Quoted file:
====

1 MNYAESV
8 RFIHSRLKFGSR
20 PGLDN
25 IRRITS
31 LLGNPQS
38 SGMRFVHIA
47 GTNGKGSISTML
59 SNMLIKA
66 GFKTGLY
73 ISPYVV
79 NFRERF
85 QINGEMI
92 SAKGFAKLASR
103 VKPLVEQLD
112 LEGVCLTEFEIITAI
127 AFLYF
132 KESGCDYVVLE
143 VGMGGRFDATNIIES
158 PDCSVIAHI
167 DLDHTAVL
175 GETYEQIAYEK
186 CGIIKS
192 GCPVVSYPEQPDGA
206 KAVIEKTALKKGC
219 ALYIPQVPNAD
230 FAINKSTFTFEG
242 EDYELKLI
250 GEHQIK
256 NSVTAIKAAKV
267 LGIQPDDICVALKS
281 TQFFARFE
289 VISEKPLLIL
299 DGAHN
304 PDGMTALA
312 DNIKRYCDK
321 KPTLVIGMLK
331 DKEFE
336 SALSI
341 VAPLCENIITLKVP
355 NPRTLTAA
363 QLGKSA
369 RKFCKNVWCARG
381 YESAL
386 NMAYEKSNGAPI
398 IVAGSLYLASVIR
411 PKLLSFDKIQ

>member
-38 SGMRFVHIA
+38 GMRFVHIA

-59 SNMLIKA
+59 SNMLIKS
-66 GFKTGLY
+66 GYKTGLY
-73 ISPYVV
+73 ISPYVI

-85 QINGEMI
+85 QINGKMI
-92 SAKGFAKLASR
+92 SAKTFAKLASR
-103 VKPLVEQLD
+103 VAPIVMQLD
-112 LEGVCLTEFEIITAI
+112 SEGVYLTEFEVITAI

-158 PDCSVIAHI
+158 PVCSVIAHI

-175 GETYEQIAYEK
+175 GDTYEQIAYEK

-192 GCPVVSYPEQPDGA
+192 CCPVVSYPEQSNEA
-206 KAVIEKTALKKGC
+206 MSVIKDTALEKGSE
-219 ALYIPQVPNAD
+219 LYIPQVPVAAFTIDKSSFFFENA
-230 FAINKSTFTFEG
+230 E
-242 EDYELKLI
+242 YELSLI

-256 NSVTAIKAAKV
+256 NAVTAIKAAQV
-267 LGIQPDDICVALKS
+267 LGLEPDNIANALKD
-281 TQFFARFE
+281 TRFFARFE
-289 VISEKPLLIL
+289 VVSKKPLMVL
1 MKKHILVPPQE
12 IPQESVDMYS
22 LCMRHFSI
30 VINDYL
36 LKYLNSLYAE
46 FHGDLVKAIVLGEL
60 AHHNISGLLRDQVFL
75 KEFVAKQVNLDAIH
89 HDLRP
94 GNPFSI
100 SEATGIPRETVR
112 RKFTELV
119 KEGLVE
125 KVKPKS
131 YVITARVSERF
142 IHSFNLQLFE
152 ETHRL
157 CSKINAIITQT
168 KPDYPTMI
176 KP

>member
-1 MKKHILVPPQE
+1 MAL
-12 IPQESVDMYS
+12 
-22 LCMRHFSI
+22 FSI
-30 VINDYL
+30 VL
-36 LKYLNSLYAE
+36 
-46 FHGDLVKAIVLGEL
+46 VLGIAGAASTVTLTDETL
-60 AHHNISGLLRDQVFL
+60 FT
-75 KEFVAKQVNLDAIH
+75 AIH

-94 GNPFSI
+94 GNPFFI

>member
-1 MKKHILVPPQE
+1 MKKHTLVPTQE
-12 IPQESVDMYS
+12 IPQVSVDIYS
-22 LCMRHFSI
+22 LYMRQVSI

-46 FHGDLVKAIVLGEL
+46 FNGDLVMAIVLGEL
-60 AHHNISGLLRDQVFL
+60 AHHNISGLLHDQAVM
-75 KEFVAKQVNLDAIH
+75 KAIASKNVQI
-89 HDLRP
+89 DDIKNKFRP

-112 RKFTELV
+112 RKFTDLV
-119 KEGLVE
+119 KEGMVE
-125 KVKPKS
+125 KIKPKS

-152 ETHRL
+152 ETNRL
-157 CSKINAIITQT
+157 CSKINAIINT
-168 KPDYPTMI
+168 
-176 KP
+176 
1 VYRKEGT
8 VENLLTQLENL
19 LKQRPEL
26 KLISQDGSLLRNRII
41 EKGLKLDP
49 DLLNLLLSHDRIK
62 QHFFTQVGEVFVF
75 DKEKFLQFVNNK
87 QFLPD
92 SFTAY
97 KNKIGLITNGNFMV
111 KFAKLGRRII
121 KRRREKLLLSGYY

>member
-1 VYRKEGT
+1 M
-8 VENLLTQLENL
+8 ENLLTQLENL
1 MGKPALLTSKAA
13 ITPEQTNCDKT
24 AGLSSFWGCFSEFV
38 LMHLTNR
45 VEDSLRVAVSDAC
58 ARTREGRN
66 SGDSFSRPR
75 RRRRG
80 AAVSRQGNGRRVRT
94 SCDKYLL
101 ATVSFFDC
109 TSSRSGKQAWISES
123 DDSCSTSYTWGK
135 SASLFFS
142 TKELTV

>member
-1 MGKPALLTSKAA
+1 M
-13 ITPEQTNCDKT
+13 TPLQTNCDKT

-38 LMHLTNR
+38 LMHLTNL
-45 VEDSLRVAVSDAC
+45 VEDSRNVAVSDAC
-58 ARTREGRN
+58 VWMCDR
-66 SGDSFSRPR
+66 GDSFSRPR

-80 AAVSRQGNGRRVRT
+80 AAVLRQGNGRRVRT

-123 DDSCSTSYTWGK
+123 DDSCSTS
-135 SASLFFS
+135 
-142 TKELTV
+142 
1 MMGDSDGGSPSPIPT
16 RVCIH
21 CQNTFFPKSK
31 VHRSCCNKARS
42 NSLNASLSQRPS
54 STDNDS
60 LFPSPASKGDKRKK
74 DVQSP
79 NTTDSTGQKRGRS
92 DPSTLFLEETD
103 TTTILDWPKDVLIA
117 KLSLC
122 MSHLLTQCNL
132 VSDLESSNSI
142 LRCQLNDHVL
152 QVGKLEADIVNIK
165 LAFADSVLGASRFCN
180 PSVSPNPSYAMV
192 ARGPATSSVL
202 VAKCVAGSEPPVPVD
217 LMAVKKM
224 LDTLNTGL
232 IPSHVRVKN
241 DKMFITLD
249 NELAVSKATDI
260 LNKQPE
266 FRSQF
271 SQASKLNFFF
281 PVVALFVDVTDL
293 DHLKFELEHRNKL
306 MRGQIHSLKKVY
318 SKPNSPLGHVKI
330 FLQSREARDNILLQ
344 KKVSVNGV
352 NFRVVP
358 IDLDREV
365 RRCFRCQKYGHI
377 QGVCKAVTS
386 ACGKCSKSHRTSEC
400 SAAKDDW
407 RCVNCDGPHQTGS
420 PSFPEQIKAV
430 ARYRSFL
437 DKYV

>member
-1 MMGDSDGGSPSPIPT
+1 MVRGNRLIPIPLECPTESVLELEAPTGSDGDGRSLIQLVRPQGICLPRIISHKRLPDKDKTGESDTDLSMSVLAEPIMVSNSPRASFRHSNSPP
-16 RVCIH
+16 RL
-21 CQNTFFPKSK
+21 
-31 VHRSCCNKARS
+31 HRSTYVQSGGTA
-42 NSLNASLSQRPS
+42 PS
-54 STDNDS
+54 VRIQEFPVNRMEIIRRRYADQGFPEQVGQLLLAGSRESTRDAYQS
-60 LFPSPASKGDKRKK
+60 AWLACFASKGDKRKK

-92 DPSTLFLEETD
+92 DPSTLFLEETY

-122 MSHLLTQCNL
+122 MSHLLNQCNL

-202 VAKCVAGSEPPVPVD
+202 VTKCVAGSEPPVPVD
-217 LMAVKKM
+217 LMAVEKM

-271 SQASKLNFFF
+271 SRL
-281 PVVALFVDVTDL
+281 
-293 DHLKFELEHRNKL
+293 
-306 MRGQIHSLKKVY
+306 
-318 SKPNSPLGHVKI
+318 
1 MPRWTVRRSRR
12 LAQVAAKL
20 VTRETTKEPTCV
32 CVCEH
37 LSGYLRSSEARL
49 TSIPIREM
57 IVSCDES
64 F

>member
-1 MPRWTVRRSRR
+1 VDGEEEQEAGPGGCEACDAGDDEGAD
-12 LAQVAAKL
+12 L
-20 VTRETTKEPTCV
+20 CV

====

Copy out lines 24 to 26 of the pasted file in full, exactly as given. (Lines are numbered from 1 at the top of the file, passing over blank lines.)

206 KAVIEKTALKKGC
219 ALYIPQVPNAD
230 FAINKSTFTFEG